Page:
Last Updated 2021.12.21
How to choose a headlight that suits the purpose of your road bike
Currently, a wide variety of headlights for road bikes are released by various manufacturers. If you are new to road bikes, you may not know what kind of headlight you should choose. From technical terms such as lumens and candela, which are units that express the brightness of headlights, to light distribution patterns, it is very often that you cannot tell what kind of irradiation the light is unless you look closely at the catalog specifications of the light. In this article, we will explain how to choose headlights while explaining the technical terms of headlights so that you can choose the most suitable headlights according to the purpose of riding a road bike.
What is Lumen Candela?
Lumens and candela are technical terms used to describe the brightness of headlights. It’s a word I often hear, but I think many people don’t understand the difference. Keep this in mind as it will help you choose the right headlight for you. Lumen refers to the total amount of light emitted from a light source. It is a number that indicates how much light is emitted from the headlight, regardless of the light distribution pattern, whether it is illuminated widely or focused on one point. It also measures the performance of the light, for example, Cateye’s VOLT400 has 400 lumens, VOLT800 has 800 lumens, and so on.
Candela means the intensity of light in a place. Since the lumen is the total amount of light, the light distribution pattern is irrelevant, but the light distribution pattern is greatly related to the candela. For example, even with the same 400 lumen light, if the irradiation angle is wide, the light will be dispersed and the candela value will be small, and if the irradiation angle is narrow, the light will be concentrated and the candela value will be large. In other words, just because the number of lumens is large does not mean that the light can reach far. You also need to consider the light distribution pattern. There is another jargon called lux, but when thinking about bicycle headlights, I think it’s okay if you understand the lumens and candela mentioned above.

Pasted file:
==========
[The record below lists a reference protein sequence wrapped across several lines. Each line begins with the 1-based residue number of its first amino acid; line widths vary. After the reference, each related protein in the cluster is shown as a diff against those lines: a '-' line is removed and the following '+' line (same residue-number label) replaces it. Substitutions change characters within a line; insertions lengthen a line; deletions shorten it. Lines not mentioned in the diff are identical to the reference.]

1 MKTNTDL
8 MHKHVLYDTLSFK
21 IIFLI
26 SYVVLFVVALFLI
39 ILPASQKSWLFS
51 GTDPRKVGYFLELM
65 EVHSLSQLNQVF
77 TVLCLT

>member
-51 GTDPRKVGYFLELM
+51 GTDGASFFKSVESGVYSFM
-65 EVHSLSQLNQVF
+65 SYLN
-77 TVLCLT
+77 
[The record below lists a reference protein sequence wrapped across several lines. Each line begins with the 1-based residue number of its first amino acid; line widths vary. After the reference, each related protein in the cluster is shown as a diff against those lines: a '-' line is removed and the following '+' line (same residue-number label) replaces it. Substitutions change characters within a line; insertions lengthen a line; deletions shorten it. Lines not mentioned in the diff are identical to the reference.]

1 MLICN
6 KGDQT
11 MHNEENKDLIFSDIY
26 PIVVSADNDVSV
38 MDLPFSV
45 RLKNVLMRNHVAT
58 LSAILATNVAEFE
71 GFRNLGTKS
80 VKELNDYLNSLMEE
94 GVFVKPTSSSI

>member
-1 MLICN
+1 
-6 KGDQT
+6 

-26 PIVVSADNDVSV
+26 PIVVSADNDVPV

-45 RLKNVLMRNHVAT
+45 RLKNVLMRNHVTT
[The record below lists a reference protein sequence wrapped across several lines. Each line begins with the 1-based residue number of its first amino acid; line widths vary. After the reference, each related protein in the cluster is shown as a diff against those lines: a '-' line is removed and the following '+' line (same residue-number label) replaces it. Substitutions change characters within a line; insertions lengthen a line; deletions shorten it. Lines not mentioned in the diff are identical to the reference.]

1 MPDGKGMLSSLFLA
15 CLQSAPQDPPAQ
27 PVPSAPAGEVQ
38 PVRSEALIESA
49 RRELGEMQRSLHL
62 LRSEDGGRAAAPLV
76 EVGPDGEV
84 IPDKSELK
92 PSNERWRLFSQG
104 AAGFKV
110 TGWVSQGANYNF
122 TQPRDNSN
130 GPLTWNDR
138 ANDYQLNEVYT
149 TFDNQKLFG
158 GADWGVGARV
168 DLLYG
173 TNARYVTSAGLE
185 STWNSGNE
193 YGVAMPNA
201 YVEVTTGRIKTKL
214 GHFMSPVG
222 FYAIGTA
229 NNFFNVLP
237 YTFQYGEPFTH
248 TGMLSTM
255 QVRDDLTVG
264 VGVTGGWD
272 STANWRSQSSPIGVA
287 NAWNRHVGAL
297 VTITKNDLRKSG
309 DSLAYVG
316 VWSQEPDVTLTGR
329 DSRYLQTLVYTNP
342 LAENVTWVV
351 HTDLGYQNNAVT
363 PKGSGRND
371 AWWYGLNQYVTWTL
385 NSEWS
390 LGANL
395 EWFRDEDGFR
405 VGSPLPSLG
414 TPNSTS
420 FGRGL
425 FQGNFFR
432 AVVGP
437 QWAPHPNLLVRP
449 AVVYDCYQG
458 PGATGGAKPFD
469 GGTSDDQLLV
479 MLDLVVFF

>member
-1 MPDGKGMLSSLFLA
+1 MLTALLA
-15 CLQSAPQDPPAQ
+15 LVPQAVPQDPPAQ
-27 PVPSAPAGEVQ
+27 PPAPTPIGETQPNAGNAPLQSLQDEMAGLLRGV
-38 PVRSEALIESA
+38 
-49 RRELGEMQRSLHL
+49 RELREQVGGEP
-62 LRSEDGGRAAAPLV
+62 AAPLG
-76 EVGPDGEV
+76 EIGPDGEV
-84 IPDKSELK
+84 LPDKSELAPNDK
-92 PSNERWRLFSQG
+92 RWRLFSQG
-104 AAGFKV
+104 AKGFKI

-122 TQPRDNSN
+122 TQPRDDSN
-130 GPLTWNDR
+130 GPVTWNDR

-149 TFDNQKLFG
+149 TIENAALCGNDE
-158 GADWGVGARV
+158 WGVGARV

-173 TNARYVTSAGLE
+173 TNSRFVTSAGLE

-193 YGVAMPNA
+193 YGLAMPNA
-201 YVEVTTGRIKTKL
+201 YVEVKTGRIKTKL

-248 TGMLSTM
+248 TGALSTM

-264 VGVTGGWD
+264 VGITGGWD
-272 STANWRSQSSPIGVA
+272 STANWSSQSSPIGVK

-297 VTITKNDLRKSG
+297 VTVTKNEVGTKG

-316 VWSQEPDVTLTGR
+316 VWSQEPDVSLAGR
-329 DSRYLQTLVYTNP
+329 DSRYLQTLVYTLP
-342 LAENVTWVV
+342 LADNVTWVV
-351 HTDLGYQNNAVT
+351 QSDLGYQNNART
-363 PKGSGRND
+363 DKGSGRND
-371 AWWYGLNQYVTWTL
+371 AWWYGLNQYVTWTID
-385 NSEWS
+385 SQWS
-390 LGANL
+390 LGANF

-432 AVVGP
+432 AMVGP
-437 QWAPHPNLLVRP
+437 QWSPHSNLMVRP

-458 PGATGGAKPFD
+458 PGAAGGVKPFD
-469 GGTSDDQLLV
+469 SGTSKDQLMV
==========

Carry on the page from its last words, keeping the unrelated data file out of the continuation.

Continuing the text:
What you can see from the headlight specs
Headlight catalogs and packaging usually have lumen values. However, as mentioned above, the performance of the headlight cannot be judged from the lumen numbers alone. Let’s say you have the same 400 lumen headlights here. One is 2000 candelas and the other is 4000 candelas. The 400 lumen 2000 candela light disperses the light, so it illuminates a wide area but does not reach far. The 400 lumen 4000 candela headlights focus the light on one point, which allows you to illuminate a long distance, although you cannot see a wide area. In this way, it is necessary to consider lumens, candela, and light distribution patterns at the same time. In CatEye, lumens and candela are listed together as headlight specifications, but many manufacturers only list lumens in the specifications, and the notation is not unified. It is a good idea to judge the basic performance of the headlight by the number of lumens, and when choosing it, actually turn it on and check how the light spreads. CatEye has posted pictures of each product on its homepage. It is a good reference when choosing a headlight.
Knowing how many lumens you need